Thanks to Atticus Review for hosting my video poem.
Friends and family have been extremely generous about supporting my poetry — buying each book as it has come out, sometimes buying an extra copy to give away, sometimes even reading them! Sometimes even reaching out to tell me about a poem that affected them in some way. But a few have said things like “I’m sorry, I don’t really understand the poems” or “I don’t like poetry” or “I don’t read poetry at all.” With them in mind, for my last book, Glass Factory, I created a short reader’s guide, thinking that I could provide some hand-holding to those who might enter the book with trepidation, or those who might not enter at all without some guidance.
It turned out to be quite a fun process for me (although I confess, I don’t know if anyone really used the guide — perhaps it was more fun for me than anyone else….)
I started thinking about some of the most important poems in the book in terms of theme, the most difficult poems in the book in terms of easy access by the reader to what was going on, some of the craft stuff I was doing in some of the poems, and the ideas or impetus behind some of the poems, some backstory, so to speak. Then I started writing up little paragraphs about some of the poems. Once I had a few of these, I started to see that I could break up the guide into what I termed “Inspiration,” “Craft,” and what I ended up calling “Obscure References and Inside Jokes.”
I also thought it was important to give readers some idea of who I was, and how these poems fit in the context of my life, so I created an “About Me” section. I also know people are also interested often in how people work, so I added a section about my process.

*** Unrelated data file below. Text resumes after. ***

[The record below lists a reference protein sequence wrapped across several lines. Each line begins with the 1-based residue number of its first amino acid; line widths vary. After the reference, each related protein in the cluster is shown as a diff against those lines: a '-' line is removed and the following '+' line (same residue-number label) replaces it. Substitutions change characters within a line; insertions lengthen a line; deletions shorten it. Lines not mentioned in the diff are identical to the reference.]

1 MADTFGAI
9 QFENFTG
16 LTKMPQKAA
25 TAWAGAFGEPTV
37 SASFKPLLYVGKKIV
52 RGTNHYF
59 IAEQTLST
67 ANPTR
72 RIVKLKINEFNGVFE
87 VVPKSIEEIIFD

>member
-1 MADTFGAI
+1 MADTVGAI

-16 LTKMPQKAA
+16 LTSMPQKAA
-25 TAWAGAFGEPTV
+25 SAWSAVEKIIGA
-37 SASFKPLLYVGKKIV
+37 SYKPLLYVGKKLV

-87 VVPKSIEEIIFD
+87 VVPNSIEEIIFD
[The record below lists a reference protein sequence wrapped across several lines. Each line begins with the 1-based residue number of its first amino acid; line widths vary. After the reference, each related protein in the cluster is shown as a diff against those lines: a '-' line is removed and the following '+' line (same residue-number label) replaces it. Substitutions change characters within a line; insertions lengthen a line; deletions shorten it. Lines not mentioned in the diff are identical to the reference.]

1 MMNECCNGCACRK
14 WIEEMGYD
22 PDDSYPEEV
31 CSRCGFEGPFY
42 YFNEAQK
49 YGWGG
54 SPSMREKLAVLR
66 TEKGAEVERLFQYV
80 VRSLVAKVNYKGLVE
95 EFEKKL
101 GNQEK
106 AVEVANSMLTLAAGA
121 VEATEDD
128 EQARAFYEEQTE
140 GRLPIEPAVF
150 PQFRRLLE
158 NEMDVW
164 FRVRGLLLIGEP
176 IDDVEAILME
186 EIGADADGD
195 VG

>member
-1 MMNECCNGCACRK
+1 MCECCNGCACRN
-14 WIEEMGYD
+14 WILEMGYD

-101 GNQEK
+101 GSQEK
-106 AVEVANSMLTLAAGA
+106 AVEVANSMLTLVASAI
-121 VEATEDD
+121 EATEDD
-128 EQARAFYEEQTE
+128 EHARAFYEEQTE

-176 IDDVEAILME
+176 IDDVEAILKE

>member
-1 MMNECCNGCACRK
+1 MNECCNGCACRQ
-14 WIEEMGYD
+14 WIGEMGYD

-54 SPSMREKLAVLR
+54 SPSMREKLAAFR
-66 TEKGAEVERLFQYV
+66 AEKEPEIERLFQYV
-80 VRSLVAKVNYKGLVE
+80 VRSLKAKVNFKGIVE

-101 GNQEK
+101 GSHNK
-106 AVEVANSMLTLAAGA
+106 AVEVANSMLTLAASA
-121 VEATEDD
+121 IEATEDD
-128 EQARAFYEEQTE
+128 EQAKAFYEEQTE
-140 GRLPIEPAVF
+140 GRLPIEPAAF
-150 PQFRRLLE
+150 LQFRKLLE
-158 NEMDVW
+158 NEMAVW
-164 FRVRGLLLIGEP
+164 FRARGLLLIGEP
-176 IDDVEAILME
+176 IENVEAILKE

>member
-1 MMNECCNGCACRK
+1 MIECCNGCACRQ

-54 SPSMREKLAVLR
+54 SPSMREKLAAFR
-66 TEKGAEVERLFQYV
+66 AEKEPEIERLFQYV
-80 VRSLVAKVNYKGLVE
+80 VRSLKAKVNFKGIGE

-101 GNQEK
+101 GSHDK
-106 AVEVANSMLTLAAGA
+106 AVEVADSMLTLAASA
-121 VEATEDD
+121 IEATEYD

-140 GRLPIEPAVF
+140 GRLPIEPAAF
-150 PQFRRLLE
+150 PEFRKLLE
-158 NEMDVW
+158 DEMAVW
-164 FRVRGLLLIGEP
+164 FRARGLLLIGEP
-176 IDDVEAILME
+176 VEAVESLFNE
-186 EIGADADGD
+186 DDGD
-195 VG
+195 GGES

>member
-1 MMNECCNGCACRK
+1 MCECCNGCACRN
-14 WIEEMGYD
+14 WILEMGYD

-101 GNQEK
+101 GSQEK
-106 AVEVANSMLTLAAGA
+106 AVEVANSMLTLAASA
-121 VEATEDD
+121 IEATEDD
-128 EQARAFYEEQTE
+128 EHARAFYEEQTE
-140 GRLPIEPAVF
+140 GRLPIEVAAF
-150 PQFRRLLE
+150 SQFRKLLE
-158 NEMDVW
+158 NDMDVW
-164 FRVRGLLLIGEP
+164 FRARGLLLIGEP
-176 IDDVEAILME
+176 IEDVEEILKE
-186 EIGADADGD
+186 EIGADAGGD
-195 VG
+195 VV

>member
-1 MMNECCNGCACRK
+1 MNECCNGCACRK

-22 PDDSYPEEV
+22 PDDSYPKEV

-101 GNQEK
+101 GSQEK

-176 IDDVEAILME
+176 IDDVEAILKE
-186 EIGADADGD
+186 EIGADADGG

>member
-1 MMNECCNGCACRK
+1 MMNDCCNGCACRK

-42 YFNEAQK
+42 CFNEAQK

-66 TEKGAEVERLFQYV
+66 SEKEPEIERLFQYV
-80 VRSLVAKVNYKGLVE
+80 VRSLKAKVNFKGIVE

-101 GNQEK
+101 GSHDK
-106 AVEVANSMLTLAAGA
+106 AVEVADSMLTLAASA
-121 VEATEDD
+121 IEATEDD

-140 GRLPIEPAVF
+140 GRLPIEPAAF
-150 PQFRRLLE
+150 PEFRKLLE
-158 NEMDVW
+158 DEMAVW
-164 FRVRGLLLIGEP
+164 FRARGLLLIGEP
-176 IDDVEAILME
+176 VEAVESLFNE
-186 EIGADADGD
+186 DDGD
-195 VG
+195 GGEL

I did spend some time trying to think about questions for further thought that I thought might come out of the collection — but I only did that tedious task because all the other reader’s guides I’d looked at had done that.
What the process of creating the guide did for me is to help me step back and look at the individual poems and the collection in the way I had not before. Writing about the life context within which the poems were written gave me surprising insight about what had been going on for me in the years in which the poems were written. It made me enjoy the process of writing some of these poems in a way that I hadn’t been conscious of when I actually wrote them. It was such a useful process that I wonder if I should do it now for the full length collection I am sending around for publication at the moment, because it might give me some ways back into the collection to make it stronger.
I’m featured on Superstition Review’s Authors Talk discussing the poems they published in their latest issue, my last book, and current project.
Not totally unbiased a review, as Alice was my stalwart fellow MFA classmate. We weathered the storm together. But hey, a review’s a review.
I had a fun time creating a reader’s guide to my new book of poems, Glass Factory. Have I mentioned I have a new book of poems out? Have I told you this before? It’s available at SPDBooks. org. Anyway, here’s an excerpt from the Reader’s Guide to Glass Factory:
Obscure References and Inside Jokes
“Self-study” is the literal translation of the word autopsy, and the first line, “The body is a thing and such,” is a jokey reference to Kant’s philosophical phrase ding an sich, meaning a thing as it is in itself.
The man in a window and then just the window in “Prague” references “defenestration,” the throwing of someone out the window, as happened to seven city council members in the rebellion in Prague in 1419.
The phrase “My god. My god.” at the end of the second section of “Time Series” references Jesus’s cry from the cross, “Eli, eli, lama atta sabachtani“: My god, my god, why have you forsaken me.
“Lakeshore Limited” is the name of a train that runs from Chicago to New York. It’s frequently late.
The last line of “Bell” are the first words ever spoken over the telephone. Alexander Graham Bell was speaking to his assistant.